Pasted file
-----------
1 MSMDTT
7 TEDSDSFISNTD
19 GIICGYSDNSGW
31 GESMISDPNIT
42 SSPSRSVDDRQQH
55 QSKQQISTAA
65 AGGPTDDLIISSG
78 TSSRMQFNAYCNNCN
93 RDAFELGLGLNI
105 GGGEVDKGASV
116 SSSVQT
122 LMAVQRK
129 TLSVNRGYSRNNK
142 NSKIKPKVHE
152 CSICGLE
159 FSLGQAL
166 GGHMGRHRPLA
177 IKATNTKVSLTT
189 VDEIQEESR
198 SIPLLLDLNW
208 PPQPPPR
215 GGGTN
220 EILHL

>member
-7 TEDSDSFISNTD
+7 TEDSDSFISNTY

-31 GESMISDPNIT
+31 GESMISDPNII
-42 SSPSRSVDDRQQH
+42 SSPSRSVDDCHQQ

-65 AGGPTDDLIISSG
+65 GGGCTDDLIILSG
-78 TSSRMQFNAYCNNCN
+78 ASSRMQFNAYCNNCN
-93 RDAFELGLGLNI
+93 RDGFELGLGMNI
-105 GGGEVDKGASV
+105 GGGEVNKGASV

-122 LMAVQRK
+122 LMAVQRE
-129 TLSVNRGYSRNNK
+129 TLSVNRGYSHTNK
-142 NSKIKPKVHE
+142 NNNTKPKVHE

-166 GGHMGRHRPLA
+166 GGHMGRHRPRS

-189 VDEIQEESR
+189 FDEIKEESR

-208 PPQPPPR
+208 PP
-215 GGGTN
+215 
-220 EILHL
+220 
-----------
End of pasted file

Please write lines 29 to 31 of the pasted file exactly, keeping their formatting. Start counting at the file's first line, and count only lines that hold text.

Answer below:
-42 SSPSRSVDDRQQH
+42 SSPSRSVDDCHQQ

-65 AGGPTDDLIISSG